Little Rock, Ark. Even if a newspaper is filled with hard news, the U.S. Postal Service is checking to see whether it’s droopy.
Under a rule that takes effect today, if a flat piece of mail that’s longer than 10 inches droops too much, it will cost more to mail in bulk. The change is because such mail can’t be put through an automated flat sorter, and sorting by hand costs more.
That could affect many community newspapers, which drop off their editions — addressed to subscribers — for the post office to deliver. Magazines, envelopes and shopping circulars also come under the new rule.
The postal service is subjecting newspapers to a “droop test,” to determine if they’re fit for the machine sorter. The post office places the paper on a counter with a flat edge, with half of the item hanging from the edge. If it droops more than 3 inches, it fails. No bulk discount.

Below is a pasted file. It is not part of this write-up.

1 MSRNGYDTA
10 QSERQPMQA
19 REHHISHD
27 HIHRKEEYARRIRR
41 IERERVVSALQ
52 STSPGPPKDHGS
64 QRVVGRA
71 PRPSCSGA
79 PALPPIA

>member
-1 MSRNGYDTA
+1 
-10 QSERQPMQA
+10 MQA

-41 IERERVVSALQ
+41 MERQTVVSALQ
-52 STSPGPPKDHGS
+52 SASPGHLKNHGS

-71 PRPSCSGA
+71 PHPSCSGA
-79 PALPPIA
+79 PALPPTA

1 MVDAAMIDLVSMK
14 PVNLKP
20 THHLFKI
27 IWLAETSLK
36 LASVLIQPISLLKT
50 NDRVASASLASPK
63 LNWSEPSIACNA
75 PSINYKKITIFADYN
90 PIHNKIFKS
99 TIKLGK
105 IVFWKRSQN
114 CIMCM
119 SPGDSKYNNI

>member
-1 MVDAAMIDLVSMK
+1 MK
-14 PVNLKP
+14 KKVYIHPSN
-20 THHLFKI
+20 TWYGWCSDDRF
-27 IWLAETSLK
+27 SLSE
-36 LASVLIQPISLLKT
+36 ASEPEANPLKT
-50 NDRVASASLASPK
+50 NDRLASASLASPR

The non-discount rate will raise mailing costs from 5.9 cents per item to 9.9 cents, a 68 percent increase, or to 10.5 cents, a 78 percent hike, for newspapers without barcodes.
While losing the discount will cost publishers pennies per item, the percentage increase and potential troubles are significant, said Ron Wylie, general manager of the weekly Johnson County Graphic in Clarksville, Ark.
“I can see how this is going to cause newspapers a lot of problems,” said Wylie, who mails about 400 papers from his circulation of 7,900. He said he wonders how much leeway the post office will grant from day to day.
“I did the test here at my desk to see how it measured up,” he said. “I go about 2 7/8 inches. That was on a paper with three inserts.” Without the advertising inserts, Wylie said he had a droopy paper.